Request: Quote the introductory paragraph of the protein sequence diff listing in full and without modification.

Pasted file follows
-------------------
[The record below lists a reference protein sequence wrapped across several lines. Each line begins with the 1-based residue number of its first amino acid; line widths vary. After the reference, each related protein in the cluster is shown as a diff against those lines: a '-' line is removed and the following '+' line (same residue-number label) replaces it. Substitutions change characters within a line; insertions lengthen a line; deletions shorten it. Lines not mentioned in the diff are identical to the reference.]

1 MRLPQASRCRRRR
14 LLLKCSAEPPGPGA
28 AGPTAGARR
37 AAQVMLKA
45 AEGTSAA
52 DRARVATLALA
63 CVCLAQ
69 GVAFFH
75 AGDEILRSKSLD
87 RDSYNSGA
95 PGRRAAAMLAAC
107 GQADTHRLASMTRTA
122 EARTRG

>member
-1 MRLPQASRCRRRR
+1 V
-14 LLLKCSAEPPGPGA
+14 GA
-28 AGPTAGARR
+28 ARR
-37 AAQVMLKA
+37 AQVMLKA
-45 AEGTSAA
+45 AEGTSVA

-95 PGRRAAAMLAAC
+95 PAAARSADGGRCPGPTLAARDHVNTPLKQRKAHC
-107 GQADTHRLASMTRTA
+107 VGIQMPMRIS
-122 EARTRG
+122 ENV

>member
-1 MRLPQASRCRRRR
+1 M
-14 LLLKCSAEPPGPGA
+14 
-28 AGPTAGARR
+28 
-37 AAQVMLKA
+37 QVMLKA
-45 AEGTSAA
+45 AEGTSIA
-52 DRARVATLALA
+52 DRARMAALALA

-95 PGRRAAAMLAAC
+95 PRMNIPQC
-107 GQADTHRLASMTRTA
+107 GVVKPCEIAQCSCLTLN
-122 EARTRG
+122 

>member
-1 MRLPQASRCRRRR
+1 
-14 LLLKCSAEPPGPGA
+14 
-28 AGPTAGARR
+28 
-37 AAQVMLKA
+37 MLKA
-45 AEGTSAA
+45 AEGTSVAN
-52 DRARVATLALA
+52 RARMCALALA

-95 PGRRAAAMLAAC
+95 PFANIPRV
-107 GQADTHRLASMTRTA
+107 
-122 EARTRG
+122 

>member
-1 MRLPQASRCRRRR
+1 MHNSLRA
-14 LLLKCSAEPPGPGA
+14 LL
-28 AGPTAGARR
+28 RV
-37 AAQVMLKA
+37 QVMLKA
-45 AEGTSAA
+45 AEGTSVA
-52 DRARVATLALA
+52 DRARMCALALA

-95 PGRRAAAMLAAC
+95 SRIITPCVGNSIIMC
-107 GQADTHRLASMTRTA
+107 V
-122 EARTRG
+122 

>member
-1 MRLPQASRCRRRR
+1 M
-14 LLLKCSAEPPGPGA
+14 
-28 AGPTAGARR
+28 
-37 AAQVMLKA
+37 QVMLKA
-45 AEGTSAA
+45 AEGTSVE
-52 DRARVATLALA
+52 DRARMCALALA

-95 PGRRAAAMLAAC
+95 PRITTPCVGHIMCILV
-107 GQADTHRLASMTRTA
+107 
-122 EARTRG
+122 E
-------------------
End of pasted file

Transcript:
[The record below lists a reference protein sequence wrapped across several lines. Each line begins with the 1-based residue number of its first amino acid; line widths vary. After the reference, each related protein in the cluster is shown as a diff against those lines: a '-' line is removed and the following '+' line (same residue-number label) replaces it. Substitutions change characters within a line; insertions lengthen a line; deletions shorten it. Lines not mentioned in the diff are identical to the reference.]